In spite of boycotts by CEOs of top global companies by the U.S. and a number of other Western nations, the St. Petersburg International Economic Forum, held on May 22-24 in Russia’s second city, saw contracts signed between U.S. firms and Russian market players.
Contracts are signed between U.S. companies and Russian firms. Source: Anatoly Medved / RG
The St. Petersburg International Economic Forum, which this year was held on May 22-24, is traditionally considered to be the largest international economic event in Russia, a platform where the CEOs of international companies can meet directly with Russian government representatives, including President Vladimir Putin.
However, according to the New York Times, this year the U.S. Presidential Administration advised CEOs against attending the forum, and American companies were represented by second-rank executives. Similar decisions were made in Europe. Yet the move does not appear to have had serious effects on business, as U.S. companies still signed contracts with Russian market players, including agreements with the head of oil company Rosneft Igor Sechin, who was personally included on the U.S. list of sanctions.
“Corporations that were advised against attending the forum sent second-rank executives, so there were actually a lot of representatives from our foreign partners,” said Ivan Fedotov, vice rector of the Russian Presidential Academy of the National Economy and Public Administration (RANEPA).
In particular, Visa Inc. was represented at the forum by Executive Director for Central and Eastern Europe, the Middle East, and Africa Kamran Siddiqi; PepsiCo by the Chief Executive Officer of PepsiCo Europe Enderson Guimaraes; and ExxonMobil by the President of ExxonMobil Exploration Company and Vice President at Exxon Mobil Stephen Greenle.
In that respect, according to Investcafe analyst Timur Nigmatulin, one can hardly say that the event turned out to be any less significant than in previous years. “SPIEF remains a key platform where public and private, Russian and foreign partners establish working relationships,” said Nigmatulin.
“Western attempts to boycott the forum and put pressure on domestic business to refrain from participating failed to have the desired effect,” said Anton Soroko, an analyst from the investment holding FINAM. According to Soroko, this year’s forum actually broke all the records in terms of participation numbers: A total of 6,500 people registered for the forum this year, out of which only 1,500 were media representatives.
More than 150 billion rubles ($4.3 billion) worth of agreements were signed at the forum, although most of the agreements involved public companies. “The key trend – a focus on state capitalism – remained unchanged,” noted Agvan Mikaelyan, managing partner at ACG FinExpertiza. “At the same time, all major development institutions will continue to receive support. Attitudes toward foreign business remained exactly as been before.”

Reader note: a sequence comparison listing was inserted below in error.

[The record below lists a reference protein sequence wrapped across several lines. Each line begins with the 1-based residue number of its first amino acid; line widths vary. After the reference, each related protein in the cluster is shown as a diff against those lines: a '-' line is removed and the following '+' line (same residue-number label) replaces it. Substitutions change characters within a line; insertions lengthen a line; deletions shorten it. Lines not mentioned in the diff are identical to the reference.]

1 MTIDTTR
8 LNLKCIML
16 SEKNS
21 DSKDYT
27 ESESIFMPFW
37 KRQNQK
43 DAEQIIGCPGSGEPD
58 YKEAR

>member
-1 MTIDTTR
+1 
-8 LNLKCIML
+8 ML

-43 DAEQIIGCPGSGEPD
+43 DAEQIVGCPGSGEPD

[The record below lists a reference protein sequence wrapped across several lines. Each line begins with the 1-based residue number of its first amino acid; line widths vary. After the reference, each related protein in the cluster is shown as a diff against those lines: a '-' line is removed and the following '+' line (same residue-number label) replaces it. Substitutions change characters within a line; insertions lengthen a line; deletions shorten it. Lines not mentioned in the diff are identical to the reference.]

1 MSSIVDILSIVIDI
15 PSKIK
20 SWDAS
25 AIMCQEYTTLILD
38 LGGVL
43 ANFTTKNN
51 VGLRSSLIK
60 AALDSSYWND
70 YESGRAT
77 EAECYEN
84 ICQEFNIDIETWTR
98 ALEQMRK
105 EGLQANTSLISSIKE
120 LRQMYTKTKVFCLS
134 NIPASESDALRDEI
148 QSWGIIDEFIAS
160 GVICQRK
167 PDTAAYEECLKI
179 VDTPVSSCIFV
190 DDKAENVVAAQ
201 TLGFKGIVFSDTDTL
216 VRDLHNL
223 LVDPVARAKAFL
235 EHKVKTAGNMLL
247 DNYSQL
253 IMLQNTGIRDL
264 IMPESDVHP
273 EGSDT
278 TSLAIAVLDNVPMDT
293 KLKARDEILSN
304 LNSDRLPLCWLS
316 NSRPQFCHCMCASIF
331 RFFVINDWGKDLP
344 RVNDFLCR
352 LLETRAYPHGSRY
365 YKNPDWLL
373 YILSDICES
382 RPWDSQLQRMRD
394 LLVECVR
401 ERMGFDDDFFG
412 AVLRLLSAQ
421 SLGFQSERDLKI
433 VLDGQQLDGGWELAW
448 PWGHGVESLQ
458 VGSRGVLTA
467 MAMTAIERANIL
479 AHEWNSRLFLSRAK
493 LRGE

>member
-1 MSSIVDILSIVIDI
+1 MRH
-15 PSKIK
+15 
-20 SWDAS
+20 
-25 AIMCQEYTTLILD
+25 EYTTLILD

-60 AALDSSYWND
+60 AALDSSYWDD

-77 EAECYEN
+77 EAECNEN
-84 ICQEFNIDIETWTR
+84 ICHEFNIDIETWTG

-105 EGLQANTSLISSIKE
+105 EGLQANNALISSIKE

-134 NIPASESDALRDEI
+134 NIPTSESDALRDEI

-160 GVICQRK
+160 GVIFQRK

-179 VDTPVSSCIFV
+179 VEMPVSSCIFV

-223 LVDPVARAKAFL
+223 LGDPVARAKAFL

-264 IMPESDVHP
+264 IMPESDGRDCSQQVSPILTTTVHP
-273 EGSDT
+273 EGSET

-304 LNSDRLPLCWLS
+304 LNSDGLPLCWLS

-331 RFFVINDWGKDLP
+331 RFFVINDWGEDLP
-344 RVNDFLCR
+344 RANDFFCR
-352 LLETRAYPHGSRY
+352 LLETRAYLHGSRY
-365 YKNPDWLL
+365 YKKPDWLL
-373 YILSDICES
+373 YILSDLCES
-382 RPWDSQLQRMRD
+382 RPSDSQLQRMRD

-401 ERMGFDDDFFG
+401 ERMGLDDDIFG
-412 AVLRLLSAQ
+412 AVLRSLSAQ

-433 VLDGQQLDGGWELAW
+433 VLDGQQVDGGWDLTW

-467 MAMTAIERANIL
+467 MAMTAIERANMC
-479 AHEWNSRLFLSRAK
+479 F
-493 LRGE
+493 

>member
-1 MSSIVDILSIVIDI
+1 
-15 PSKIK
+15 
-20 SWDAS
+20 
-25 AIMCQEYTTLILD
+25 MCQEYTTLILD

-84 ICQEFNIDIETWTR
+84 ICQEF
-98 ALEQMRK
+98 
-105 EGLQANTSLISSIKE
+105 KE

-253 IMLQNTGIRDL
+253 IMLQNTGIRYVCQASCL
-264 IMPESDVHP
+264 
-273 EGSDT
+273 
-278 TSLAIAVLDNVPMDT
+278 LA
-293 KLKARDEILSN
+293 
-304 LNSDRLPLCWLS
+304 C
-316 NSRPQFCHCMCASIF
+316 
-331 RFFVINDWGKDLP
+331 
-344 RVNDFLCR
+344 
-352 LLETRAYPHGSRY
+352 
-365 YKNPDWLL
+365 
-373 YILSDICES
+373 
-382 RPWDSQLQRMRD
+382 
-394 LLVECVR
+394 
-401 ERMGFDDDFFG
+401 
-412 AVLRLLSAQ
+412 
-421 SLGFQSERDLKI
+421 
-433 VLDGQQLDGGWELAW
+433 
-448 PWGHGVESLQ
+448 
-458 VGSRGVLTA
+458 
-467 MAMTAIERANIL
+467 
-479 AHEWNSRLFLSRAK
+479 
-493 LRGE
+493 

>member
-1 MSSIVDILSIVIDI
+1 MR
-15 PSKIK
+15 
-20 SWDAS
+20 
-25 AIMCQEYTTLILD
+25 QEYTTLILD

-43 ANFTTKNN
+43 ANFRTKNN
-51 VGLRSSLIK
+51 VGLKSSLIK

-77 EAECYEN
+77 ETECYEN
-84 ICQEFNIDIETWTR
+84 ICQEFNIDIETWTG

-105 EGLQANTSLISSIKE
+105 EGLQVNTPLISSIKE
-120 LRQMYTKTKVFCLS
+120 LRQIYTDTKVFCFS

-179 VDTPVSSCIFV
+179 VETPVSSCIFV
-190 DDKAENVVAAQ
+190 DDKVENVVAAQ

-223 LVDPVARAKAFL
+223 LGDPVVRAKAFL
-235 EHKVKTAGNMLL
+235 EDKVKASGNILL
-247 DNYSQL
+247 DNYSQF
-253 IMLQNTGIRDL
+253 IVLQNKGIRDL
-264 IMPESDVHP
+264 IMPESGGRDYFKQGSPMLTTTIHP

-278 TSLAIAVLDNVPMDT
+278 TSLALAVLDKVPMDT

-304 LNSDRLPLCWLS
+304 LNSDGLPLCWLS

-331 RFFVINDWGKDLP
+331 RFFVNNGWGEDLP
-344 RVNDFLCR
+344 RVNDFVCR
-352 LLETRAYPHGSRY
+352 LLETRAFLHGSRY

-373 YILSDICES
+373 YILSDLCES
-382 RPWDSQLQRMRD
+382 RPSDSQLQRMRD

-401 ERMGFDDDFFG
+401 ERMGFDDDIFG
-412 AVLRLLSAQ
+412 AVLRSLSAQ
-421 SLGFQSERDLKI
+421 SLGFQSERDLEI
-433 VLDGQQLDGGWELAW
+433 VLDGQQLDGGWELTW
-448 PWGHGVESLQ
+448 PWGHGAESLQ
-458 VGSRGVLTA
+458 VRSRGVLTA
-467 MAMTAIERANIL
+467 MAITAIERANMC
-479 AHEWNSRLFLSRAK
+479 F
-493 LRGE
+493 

According to Mikaelyan, if restrictions for foreign companies had been enacted as retaliatory measures in response to the events surrounding the Ukrainian crisis, then such restrictions will now be loosened. The expert notes that the inefficiency of the sanctions and measures to put pressure on business is especially apparent in light of the number of agreements signed with Rosneft, considering the fact that the head of the company, Igor Sechin, is personally included on the U.S. list of sanctions.
Sechin’s agreement with Mubadala Petroleum from the UAE involves jointly developing oil fields in Asia and southeast Africa. Moreover, the company also signed an agreement on the collaborative exploration and development of oil fields, including offshore oil fields, with companies from Azerbaijan, Venezuela, India, and Cuba.
According to a joint statement, Rosneft and ExxonMobil have completed geological explorations of the Black Sea. The costs for geological exploration projects totaled $3.2 billion, the majority of which was allocated for the project by ExxonMobil. Earlier, the two companies announced plans to jointly develop seven new fields located in three areas of the Russian Arctic: the Chukchi Sea, the Laptev Sea, and the Kara Sea.
Another important outcome was the fact that, after negotiations with First Deputy Prime Minister Igor Shuvalov and Minister of Finance Anton Siluanov, Visa and MasterCard decided to continue operations in Russia. Prior to the event, the Visa and MasterCard systems had blocked cards issued by banks that were included on the U.S. sanctions list, which was a point of concern for the Russian authorities.
“Accusations turned into a constructive dialogue, which set the tone for an economically reasonable solution to the conflict,” Soroko said. The privatization of state assets was another important issue, especially for telecommunications company Rostelekom, which could start the privatization process in the third quarter of 2014. Foreign companies might take part in the process.
“As the organizers had anticipated, the main event turned out to be the president’s speech, and the forum served as a platform to declare Russia’s position on gas, Ukraine, and other important issues. Our foreign partners understood the signal,” said Fedotov.
As a result, according to Nigmatulin, a significant reduction in capital outflow should be expected for the second quarter of 2014; it is unlikely that outflow will top $10-$15 billion.
“Considering the current state of affairs - the conflict in Ukraine, the confrontation between Russia and the West, the president’s visit to China, and the outcomes of this visit – the forum turned out to be a lot more significant than it had been in previous years, in spite of the incomplete list of participants,” said UFS IC chief analyst Alexei Kozlov.
The article is first published at Russia Beyond The Headlines.